On my “About Me” page, I say “to paraphrase Churchill, the BCS is the worst form of deciding a national football champion except for all those others that have been tried”.
If college football’s movers and shakers wind up adopting a plus-one postseason format to replace the BCS, that comment still stands.
For all the lip service about listening to the fans, the reason the plus-one has traction is solely because of its virtues to the commissioners and presidents. It gives them another postseason game to bid out to the networks, it preserves the significance of the major bowls – in the case of the Rose Bowl, you could argue it does more than that – and it provides a cease-fire, albeit a temporary one, to the Delany-Slive trench warfare.
But, as Matt Hinton argues, it doesn’t do a damned thing to address what fans want.
A plus-one would entrench the status quo. In fact, it’s a conscious rejection of the playoff push, the whole point of which is demand for a system that judges aspiring champions by actually having them compete against one another – you know, the basic premise of the sport, and of competition in general as practiced by virtually every other competitive entity in the world. Plus-one proposals default to what we have now: A random cabal of pollsters, coaches, computer programmers and whoever else they can graft on to anoint contenders by fiat. (Among the proponents of a plus-one, for example, are a couple of Texas businessmen – fans – who have pitched a proprietary plan to BCS honchos on multiple occasions.) Nothing changes except that the music stops in early January instead of early December.
Consider a scenario where Southern Cal, LSU and FSU all finish the regular season with identical 13-0 records and then go on in a plus-one world to win their respective bowl games. How would you like to be on that selection committee? It would be Auburn 2004 on steroids.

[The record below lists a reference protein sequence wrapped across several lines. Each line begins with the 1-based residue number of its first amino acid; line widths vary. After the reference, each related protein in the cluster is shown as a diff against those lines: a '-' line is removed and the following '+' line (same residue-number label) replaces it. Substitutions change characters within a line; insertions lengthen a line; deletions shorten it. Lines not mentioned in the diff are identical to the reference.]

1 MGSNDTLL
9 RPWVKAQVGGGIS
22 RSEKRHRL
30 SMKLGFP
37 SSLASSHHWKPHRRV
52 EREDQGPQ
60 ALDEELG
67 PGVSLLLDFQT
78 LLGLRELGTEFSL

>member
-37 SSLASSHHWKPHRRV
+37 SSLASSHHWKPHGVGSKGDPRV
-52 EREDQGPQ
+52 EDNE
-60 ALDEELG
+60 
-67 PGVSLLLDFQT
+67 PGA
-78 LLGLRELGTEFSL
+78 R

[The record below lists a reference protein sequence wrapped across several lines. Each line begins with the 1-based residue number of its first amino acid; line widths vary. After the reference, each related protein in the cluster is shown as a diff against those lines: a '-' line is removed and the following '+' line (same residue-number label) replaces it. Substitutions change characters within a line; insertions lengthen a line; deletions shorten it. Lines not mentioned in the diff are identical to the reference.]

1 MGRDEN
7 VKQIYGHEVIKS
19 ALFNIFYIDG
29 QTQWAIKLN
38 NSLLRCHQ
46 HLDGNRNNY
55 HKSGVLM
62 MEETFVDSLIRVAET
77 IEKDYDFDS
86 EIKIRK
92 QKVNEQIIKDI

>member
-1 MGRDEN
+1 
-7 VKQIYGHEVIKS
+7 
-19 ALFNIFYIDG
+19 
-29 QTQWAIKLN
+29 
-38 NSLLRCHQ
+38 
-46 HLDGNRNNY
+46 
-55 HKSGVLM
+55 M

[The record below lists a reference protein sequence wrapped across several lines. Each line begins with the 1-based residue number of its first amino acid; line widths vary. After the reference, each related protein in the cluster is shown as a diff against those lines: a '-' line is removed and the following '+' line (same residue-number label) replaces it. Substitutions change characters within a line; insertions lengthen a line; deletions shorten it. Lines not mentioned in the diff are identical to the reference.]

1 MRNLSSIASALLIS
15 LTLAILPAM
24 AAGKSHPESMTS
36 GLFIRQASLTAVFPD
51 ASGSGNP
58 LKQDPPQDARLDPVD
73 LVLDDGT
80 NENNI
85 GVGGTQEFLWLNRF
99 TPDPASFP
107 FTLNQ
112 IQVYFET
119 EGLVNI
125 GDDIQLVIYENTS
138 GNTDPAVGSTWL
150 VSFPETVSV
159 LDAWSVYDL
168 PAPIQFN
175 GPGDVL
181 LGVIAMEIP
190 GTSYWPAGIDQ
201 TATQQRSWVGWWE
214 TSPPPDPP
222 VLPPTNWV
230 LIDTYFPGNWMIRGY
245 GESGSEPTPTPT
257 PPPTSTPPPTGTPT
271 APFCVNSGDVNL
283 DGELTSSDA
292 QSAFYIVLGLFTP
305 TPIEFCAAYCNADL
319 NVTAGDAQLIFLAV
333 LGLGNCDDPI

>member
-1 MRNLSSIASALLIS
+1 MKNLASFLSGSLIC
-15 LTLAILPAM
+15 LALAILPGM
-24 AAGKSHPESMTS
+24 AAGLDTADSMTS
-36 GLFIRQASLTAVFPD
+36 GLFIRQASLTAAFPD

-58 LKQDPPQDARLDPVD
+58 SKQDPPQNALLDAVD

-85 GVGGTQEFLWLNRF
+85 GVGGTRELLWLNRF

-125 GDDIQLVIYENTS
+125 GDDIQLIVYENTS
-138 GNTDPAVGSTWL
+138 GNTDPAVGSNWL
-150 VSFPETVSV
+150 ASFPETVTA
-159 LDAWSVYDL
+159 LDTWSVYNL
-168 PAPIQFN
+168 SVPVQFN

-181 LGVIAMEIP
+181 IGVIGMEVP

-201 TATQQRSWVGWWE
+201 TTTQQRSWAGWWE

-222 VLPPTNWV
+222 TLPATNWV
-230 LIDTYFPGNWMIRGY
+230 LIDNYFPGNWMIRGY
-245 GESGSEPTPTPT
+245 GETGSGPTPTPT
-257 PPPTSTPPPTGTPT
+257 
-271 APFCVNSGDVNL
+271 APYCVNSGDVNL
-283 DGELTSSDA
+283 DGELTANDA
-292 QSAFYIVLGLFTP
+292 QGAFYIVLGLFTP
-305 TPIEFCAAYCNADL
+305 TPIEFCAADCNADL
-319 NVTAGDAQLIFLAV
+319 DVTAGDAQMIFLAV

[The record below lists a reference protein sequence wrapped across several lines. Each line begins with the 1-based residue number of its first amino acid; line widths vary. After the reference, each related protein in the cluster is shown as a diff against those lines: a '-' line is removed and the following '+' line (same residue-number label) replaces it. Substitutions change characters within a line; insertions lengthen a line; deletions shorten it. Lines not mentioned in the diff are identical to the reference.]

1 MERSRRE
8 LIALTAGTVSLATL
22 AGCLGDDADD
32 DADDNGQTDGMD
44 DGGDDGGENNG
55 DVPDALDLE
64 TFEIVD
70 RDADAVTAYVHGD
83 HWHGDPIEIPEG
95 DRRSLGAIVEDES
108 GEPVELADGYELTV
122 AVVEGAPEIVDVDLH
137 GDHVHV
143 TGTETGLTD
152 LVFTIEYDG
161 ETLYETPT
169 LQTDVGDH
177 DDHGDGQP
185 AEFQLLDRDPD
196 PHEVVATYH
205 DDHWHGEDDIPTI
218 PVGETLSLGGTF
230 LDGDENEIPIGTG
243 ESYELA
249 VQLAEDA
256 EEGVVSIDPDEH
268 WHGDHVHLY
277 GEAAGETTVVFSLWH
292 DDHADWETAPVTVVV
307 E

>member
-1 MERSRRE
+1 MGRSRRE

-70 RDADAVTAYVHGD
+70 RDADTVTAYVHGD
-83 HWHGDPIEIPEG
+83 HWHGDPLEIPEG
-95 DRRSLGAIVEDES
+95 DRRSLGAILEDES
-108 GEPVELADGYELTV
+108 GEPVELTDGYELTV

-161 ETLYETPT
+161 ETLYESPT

What makes this worse than what we’ve got now is that this whole fiasco will be sold to college football fans as an improvement over the status quo (from the standpoint of conference bank accounts, it would be). When reality hits, the anger and frustration will be even more palpable than it already is. And that’s not a good thing. It’ll likely force these guys back to the table to scramble to come up with yet another fix. It’s pretty clear already that knee-jerk reactions to short-term problems aren’t their strong suit.
As I’ve repeatedly said, I’m largely agnostic about a playoff. I can see a benefit to a four-team scenario with little downside, so I’m okay with it, but what I really want to come out of this round of negotiations more than anything is a format with enough stability to withstand a push in the near term to go to a larger postseason field. And a plus-one clearly ain’t that.